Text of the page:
Crown Capital prepares for $1.38 million SEC penalty
The broker-dealer is potentially facing a penalty from the Securities and Exchange Commission due to sales of high-fee mutual funds. The regulator launched its Share Class Selection Disclosure Initiative in February 2018.
Crown Capital Securities, a midsize broker-dealer with 350 financial advisers, is potentially facing a $1.38 million penalty from the Securities and Exchange Commission due to sales of high-fee mutual funds, according to a recent filing with the SEC.
The SEC launched its Share Class Selection Disclosure Initiative in February 2018 to target advisory firms that recommended high-fee mutual funds — those that charged 12b-1 fees kept by the firms — without telling clients that less expensive share classes were available in the same funds.
“The SEC is investigating the receipt of certain fees charged to customers when making certain share class transactions that may have a conflict of interest,” according to Crown Capital’s latest audited financial statement, filed with the SEC in March but only recently available online. “The SEC claims clients were placed in a more expensive share class of mutual fund and that their advisers received 12b-1 fees without proper disclosure.”
Darol Paulsen, CEO and owner of Crown Capital Securities, did not return calls Wednesday to comment. The firm is based in Orange, California.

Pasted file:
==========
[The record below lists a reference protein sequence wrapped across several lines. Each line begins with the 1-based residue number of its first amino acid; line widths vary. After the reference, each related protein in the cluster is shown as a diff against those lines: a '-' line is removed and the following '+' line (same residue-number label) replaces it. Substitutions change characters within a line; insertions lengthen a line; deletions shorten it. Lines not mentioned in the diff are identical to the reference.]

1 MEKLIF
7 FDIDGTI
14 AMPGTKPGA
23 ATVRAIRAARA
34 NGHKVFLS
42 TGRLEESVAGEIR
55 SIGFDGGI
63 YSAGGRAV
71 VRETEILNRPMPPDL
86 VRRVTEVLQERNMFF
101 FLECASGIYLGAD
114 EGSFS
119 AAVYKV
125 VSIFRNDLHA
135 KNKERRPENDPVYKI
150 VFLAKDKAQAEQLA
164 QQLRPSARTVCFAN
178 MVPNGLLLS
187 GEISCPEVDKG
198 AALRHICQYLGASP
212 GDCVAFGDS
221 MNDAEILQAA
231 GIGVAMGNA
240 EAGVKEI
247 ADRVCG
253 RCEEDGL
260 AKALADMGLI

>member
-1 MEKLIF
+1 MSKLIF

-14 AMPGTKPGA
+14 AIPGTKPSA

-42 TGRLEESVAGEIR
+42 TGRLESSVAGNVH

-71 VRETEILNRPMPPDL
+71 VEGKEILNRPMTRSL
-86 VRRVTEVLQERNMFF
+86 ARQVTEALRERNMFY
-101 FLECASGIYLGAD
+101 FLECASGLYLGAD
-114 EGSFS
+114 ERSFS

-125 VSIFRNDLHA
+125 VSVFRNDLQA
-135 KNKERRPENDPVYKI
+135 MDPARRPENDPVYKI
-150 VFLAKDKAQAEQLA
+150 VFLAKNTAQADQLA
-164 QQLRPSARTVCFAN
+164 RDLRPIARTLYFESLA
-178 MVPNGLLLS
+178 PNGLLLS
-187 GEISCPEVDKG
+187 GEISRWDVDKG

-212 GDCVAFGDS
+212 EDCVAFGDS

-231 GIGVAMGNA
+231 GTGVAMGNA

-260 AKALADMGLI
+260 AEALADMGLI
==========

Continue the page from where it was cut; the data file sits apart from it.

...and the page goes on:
The SEC is seeking disgorgement, interest and penalties of $1.38 million, according to the SEC filing. Management is considering a settlement and last year boosted reserves by $823,000.
Million-dollar fines and penalties by the SEC or other regulators are particularly onerous for small to mid-sized broker-dealers like Crown Capital. The firm reported total revenue in 2020 of $48.9 million; the discussed mutual fund penalty would be roughly 2.9% of the firm’s annual revenues.
The initiative has drawn criticism from the brokerage industry, trade associations and other representatives, who have accused the SEC of what they call “regulation by enforcement.” They claim the SEC never explained its disclosure standard before launching the initiative.
In various public appearances, SEC staff has pushed back, arguing that the fiduciary duty to disclose 12b-1 fees should have been clear all along. The violations usually involved brokerage affiliates of investment advisory firms.
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